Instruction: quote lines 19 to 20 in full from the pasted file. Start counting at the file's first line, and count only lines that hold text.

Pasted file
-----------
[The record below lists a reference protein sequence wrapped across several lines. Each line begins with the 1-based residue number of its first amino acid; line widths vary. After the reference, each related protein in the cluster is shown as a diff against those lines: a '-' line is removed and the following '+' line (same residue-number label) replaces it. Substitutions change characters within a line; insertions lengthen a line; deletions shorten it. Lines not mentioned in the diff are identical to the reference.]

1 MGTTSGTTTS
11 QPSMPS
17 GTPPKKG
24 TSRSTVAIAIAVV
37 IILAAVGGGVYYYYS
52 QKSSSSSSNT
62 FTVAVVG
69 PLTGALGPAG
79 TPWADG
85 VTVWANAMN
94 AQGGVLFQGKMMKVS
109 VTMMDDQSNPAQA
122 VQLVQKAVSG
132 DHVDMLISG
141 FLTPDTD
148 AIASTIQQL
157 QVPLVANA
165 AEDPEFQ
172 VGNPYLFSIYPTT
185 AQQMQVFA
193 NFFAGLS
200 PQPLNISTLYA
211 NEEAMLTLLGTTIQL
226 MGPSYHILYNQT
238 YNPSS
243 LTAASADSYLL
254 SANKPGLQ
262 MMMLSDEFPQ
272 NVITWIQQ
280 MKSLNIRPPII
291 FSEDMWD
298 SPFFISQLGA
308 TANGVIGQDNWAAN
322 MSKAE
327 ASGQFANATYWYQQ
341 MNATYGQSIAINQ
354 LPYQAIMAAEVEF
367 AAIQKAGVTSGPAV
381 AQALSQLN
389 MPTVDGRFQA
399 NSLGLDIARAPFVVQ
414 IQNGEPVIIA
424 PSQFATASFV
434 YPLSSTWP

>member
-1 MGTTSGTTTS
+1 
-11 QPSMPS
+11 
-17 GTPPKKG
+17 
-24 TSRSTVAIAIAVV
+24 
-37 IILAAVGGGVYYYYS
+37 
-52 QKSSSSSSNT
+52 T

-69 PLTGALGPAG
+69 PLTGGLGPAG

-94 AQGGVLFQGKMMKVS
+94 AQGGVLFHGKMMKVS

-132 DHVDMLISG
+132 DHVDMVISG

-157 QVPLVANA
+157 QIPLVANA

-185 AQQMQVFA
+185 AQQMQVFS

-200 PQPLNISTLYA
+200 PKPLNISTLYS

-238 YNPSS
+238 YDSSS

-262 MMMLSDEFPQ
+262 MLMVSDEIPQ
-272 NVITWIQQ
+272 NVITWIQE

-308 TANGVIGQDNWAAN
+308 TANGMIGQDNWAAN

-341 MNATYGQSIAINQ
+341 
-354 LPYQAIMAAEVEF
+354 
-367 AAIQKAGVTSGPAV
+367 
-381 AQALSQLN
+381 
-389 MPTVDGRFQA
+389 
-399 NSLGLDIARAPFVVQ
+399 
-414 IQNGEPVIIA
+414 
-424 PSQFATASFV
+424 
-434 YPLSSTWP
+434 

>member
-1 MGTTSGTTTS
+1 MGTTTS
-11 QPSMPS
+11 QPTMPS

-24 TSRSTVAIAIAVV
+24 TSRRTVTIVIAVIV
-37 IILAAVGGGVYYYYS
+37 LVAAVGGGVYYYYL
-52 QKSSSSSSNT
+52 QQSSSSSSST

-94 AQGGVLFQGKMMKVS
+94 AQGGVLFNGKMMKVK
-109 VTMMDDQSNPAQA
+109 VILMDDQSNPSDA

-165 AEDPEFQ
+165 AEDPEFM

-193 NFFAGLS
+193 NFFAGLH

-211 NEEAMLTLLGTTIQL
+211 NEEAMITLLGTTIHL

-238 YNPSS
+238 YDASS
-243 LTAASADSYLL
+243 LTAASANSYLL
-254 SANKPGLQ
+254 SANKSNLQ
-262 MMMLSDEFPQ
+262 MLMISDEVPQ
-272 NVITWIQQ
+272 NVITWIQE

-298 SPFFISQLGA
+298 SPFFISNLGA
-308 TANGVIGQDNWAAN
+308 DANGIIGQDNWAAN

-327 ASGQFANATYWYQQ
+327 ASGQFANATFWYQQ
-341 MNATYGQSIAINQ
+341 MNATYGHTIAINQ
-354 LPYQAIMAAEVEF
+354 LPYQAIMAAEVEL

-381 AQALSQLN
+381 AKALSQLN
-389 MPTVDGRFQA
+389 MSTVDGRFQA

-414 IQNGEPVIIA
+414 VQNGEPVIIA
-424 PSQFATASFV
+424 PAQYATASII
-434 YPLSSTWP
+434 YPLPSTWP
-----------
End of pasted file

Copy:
165 AEDPEFQ
172 VGNPYLFSIYPTT